Feldflasche 1765 – 1798

Quelle : Karger, S. 72 / 73

Feldflaschen für die Infanterie aus verzinnten Blech, waren mit ledernen Anhangriemen versehen und mussten zwei österreichische Maß (0 2,8 L) fassen.
Gesamthöhe 22, 5 cm, ohne Hals 17, 0 cm, Dicke 9,2 cm, Breite 18,5 cm, die Form in Querschnitt oval.

Feldflaschen für die Kavallerie, früher aus Holz, mit einem kleinen Reifen umgeben, glich nach neuerer Art (1765) in Form und Größe jene für Infanterie. Der Trageriemen war bei beiden gleich. Der inwendige Teil, welcher an den Leib zu liegen kam, fasste ungebleichte Leinwand, der Stoppel weisses Sämischeleder ein.
1798 wurde wieder die Feldflasche aus Holz (Tschutera) eingeführt.

Karger, Johann : Die Entwicklung der Adjustierung, Rüstung und Bewaffnung der österreichisch – ungarische Armee 1700 – 1809, LTR Verlag, Buchholz i.d.N. 1998

Sho Boki20 Jan 2015 10:49 a.m. PST

"Thumbs up" are more suitable for personalities.
Line of troopers, all with "thumbs up", looks not good.

Haythornthwaite: "The carbine was 123cm long and weighted 3.4kg."
There are couple of Ottenfeld illustrations about carabine added.

And I found second image of officer on horse too. I was right about harness.

von Winterfeldt20 Jan 2015 11:40 a.m. PST

Still I will check, I have photos from an original carabine, my view is, the better the sculptor understands detail, the better he can sculpt

Sho Boki20 Jan 2015 12:09 p.m. PST

Lugs "Handfeuerwaffen" have photo of Österreichischer Karabiner M1770.

Looks the same..

Actually your b/w pictures about CL are very detailed and accurate. I can't sculpt more details anyway.

von Winterfeldt20 Jan 2015 2:15 p.m. PST

good sculpting is more or less abstraction of anatomy and equipment as well as detail to the desired scale effect, some has to be overdone, the more you know the better you can abstract – or impressionate ;-)
Good miniatures are therefore pieces of art.

von Winterfeldt21 Jan 2015 3:48 a.m. PST

some notes I found in Karger – maybe helpfull.

Source : Karger

Queue : 15 Zoll ( 1 Zoll = 2.633 cm) about 39.5 cm length

Sabre waist belt : 5.3 cm wide with a brass buckle of 6 cm height and 9.2 width

Carbine belt : 8 cm wide – 174 cm length – for chevaulegers and hussars only 163.5 cm length

Carbine shoe ( where the muzzle of the carbine was placed into when not carried on the hook of the carbine belt) – identical for all cavalry, deep, diameter of 6.5 cm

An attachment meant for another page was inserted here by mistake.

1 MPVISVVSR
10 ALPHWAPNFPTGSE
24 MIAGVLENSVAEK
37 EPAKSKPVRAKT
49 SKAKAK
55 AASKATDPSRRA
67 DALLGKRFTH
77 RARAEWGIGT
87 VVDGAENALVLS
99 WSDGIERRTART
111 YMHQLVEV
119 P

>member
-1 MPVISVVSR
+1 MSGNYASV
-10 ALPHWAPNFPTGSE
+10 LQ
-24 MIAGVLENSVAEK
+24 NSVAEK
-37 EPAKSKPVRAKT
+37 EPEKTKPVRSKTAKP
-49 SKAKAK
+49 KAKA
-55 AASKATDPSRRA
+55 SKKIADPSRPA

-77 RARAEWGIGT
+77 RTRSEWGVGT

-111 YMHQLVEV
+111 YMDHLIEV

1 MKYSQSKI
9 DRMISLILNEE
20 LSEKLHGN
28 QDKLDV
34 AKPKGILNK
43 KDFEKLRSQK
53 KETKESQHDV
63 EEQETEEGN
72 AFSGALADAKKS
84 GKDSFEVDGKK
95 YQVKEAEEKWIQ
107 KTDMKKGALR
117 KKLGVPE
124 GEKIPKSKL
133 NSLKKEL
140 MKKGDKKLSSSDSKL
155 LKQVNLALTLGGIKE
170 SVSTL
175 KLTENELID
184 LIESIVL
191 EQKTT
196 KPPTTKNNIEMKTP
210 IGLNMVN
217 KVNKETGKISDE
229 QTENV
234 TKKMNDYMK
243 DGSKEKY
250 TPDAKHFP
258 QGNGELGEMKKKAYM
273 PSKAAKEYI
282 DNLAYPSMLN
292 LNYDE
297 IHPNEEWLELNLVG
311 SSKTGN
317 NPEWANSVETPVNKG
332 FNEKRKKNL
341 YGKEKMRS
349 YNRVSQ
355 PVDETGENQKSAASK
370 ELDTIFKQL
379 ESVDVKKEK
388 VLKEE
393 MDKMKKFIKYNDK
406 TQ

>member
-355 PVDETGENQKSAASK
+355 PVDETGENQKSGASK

Cartridge pouch belt : 142.5 cm long, 5.2 cm wide, cartridge pouch contains 30 cartridges (seemingly for all cavalry) on top of it in a tube a ramrod of 31.5 cm length fixed on a strap of 2 cm width and 79 cm long

Pistol holsters 45 cm length / height

Belt for carrying the cavalry standard: 13.2 cm width, 174 cm length

About the carbine, as for cuirassiers, but hussars and chevaulegers – a bit shorter.

As you know there were some original CL regiments and then later in the 1770's dragoon regiments were converted.

Could well be that those still had their origial dragoon carbines.

Sho Boki22 Jan 2015 4:40 a.m. PST

I have doubt about Cartridge pouch belt wide.
5.2cm is too small. Other sources says 9cm. And only 18 cartridges contra 30 in pouch.

von Winterfeldt22 Jan 2015 6:21 a.m. PST

look at the plates about the 1767 regulation about cartridge box, see also at the dimensions beneath, in Austrian inch, one Austrian inch is about 2.633 cm, according to the plate the belt is about 2 Zoll wide, which is about 5.2 cm – and clearly the cartridge box contains 30 cartridges – which is confirmed by the text of the regulations that it should contain 30 shoots.

What other sources say 9cm width (which would be more for infantry and even wider than the carabine belt)

also check width of carabine belt in contrast to cartridge pouch belt, you will see on the scale that clearly the carabie belt is wider – at least 3 Zoll

I would stick the the 1767 plates – what better sources do we have???

von Winterfeldt22 Jan 2015 6:28 a.m. PST

also check other illustration, the top visible belt is the carabine belt, underneath is the cartridge pouch belt.

Actually Mollo shows a nice rear view of a CL which clearly depcits the narrower cartridge box belt to wider carbine belt, I will re – sent as well as Schmutzler

Sho Boki22 Jan 2015 6:36 a.m. PST

Yes, your plate show this.
Haythornthwaite may be completely wrong about this.
And cartridge pouch belt are hidden under carabine belt on pictures.. so it cannot be wider.. and one picture of dragoons clearly show, that it is thinner.

Valuable correction.

P.S. You already wrote the same. :)

von Winterfeldt25 Jan 2015 2:59 a.m. PST

just for interest

Apparently no officers sash was worn by the Austrian officers – in the whole Revolutionary Wars

Sho Boki25 Jan 2015 3:33 a.m. PST

I am more worried about "German cavalry boots" from your "Gollum Book" now. Ottenfeld and later illustrations shows only the type what I sculpted. Old manuscripts in other hands shows mainly these "rounded" boots from regulations.

von Winterfeldt25 Jan 2015 4:44 a.m. PST